Japan's Role in Managing the Global Economy
Amidst a potential "double dip" global recession, with particular troubles in the European Union, Motohisa Furukawa, Japan's Minister of State for Economic and Fiscal Policy, delivered a lecture on Japan's leadership role in the global economy at Columbia University's Italian Academy. The lecture was moderated by Gerald L. Curtis, Burgess Professor of Political Science at Columbia University as well as Minister Furukawa's professor while Furukawa was at Columbia's School of International and Public Affairs (class of 1993). Furukawa delivered his speech in four sections, followed by a question and answer segment: how he came to pursue his current career; his view of the world economy following the 2008 financial crisis; the need for ethics in the capitalism; and Japan's opportunity to be a leader on challenging world issues.
Minister Furukawa relayed that his experience as a student at Columbia University was his first taste of the world outside Japan. In contrast with his home country, it surprised him to see people from all over the world living together. He credited this experience with giving him a fresh look at his life and his country. He recalled that, in 1993, while Japan was mopping up after its burst economic bubbles and politicians were unable to stimulate the economy, he asked himself: "Why can't Japan change?" This thought became the catalyst for a new chapter in his career. In 1994, only a year removed from Columbia, Furukawa ended a six-year career at the Ministry of Finance to join politics; he was elected to the House of Representatives in 1996.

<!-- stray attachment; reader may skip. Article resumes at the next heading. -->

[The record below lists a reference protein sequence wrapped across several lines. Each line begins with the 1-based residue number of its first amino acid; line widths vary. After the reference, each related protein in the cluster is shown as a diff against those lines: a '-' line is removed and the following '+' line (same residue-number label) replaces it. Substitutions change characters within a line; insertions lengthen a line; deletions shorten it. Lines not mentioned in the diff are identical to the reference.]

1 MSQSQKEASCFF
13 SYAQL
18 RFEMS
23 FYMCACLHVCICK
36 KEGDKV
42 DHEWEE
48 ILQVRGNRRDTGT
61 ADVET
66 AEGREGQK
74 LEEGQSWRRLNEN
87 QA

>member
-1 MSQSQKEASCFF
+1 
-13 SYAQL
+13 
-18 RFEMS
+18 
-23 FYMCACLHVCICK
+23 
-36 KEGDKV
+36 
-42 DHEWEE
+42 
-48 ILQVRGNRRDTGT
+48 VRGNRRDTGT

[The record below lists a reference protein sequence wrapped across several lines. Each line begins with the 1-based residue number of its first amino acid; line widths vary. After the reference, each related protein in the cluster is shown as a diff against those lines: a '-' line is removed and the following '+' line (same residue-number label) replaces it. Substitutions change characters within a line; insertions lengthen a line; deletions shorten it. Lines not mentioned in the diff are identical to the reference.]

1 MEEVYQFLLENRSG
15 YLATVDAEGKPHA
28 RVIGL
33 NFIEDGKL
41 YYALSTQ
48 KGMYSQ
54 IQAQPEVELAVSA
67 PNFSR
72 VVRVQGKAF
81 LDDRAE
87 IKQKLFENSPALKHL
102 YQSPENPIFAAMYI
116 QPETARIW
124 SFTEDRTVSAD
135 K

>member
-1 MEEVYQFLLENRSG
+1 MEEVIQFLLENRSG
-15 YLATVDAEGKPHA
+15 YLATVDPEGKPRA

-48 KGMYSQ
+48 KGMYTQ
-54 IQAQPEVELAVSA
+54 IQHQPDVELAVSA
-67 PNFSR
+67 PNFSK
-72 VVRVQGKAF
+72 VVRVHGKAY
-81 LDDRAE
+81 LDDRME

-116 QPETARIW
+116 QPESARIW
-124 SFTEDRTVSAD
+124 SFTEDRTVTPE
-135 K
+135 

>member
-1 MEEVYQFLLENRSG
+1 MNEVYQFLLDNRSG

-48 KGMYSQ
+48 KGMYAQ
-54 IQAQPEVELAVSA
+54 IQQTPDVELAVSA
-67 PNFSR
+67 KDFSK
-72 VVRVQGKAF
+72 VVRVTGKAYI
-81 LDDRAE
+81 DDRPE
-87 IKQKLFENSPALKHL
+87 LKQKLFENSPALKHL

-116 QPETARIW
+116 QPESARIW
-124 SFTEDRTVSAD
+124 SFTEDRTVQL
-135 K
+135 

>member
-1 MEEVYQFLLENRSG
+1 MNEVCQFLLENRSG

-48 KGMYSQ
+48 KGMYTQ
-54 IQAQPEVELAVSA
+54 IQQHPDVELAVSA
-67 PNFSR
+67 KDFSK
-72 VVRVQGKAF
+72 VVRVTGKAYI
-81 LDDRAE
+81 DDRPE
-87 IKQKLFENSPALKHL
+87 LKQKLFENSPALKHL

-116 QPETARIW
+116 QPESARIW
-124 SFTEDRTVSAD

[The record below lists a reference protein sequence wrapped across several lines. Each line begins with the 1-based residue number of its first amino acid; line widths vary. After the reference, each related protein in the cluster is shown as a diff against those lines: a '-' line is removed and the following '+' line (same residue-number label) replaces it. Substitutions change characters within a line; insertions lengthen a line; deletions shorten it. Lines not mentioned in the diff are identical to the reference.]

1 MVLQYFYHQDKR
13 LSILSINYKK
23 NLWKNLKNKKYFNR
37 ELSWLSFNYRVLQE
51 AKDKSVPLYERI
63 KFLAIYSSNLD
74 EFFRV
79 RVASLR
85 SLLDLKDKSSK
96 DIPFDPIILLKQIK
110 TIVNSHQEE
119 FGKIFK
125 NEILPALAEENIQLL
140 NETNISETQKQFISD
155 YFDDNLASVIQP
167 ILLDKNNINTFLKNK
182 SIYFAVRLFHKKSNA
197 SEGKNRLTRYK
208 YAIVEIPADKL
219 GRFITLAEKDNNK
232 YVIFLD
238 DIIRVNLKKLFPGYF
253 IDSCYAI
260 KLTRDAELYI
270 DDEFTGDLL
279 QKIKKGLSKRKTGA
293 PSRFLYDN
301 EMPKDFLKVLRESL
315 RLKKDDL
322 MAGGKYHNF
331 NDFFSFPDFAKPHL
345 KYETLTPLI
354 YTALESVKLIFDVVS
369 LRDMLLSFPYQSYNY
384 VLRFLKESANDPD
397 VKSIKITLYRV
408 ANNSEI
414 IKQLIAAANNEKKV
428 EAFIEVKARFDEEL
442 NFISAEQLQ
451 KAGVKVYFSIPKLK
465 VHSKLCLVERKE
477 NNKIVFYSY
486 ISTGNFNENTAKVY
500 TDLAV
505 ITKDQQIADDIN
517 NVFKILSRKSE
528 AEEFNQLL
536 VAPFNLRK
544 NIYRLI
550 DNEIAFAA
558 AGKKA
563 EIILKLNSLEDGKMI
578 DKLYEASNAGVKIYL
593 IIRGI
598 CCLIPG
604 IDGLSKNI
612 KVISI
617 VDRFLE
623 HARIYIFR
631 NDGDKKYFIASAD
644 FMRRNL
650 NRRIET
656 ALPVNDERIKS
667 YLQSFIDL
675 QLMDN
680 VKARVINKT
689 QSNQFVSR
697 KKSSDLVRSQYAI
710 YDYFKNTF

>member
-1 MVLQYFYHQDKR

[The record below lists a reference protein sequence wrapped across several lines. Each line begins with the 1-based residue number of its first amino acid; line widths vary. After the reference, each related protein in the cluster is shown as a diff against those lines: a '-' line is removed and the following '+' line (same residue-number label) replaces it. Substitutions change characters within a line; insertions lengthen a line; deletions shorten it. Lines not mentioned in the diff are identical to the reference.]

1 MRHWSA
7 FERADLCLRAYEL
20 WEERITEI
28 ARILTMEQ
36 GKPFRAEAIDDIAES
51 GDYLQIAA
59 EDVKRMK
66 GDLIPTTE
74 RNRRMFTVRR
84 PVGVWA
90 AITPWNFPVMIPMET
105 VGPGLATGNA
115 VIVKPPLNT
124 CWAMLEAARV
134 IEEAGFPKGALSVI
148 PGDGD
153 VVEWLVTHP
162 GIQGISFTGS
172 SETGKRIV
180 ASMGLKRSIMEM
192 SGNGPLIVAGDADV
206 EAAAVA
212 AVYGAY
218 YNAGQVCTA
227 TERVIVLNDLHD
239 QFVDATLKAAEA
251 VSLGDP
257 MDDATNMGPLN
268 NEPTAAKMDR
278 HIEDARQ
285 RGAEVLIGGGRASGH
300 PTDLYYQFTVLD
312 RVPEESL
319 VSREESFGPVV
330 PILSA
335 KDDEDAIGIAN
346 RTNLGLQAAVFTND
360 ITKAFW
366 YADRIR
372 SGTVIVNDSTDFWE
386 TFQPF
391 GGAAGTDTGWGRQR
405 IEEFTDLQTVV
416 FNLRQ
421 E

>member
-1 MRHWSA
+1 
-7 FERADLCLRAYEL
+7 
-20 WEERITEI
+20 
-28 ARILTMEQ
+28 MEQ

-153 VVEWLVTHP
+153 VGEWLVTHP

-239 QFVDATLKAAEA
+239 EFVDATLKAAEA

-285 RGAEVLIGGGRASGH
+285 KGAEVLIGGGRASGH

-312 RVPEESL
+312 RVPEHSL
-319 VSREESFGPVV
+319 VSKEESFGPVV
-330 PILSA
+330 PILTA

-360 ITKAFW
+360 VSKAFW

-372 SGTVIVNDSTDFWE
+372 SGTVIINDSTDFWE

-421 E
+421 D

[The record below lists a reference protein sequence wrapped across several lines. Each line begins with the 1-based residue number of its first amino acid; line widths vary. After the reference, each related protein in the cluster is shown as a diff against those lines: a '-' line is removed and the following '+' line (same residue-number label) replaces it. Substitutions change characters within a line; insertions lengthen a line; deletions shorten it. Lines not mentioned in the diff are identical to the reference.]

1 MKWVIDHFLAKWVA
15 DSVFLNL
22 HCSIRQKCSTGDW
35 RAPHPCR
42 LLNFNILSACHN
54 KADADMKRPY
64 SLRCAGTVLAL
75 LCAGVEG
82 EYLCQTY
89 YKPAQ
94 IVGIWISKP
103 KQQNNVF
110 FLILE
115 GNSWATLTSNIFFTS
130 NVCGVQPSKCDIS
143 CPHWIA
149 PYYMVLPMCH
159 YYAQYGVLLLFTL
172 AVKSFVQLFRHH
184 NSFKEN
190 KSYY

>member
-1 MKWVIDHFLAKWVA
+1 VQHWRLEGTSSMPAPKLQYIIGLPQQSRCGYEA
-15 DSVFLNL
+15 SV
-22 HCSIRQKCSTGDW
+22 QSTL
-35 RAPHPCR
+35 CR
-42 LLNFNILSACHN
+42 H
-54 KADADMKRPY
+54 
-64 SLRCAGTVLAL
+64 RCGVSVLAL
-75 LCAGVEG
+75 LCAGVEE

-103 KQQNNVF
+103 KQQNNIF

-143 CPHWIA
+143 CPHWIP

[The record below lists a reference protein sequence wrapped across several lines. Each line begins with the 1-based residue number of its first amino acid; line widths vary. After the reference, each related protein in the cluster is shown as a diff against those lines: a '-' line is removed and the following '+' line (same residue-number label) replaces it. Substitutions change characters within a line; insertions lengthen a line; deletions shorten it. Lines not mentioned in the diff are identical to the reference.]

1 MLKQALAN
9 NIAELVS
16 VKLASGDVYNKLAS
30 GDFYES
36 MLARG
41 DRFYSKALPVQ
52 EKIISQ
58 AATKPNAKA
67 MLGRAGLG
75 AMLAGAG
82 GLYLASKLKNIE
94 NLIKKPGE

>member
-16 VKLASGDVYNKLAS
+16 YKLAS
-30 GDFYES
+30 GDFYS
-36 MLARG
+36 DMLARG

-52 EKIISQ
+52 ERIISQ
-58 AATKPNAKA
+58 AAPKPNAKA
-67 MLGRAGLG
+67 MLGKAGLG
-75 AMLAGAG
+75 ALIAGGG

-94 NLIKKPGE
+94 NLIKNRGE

Furukawa then turned to the current state of the global economy. Recalling the Great Depression, Furukawa believes that the world applied those historical lessons in the aftermath of the 2008 financial crisis. The Group of 7 and Group of 20 meetings, for example, provided a coordinated global framework that was lacking during the Great Depression. Also, countries have avoided protectionist policies they had imposed in the inter-war period.
However, Furukawa acknowledged that there has not been a full economic recovery three years after Lehman's bankruptcy. He said that Germany and France need to exhibit leadership in the European crisis while the region's indebted countries must conduct disciplined fiscal austerity. He believes Japan and the United States can maintain global confidence by exhibiting fiscal prudence and acting as anchors for the global economy.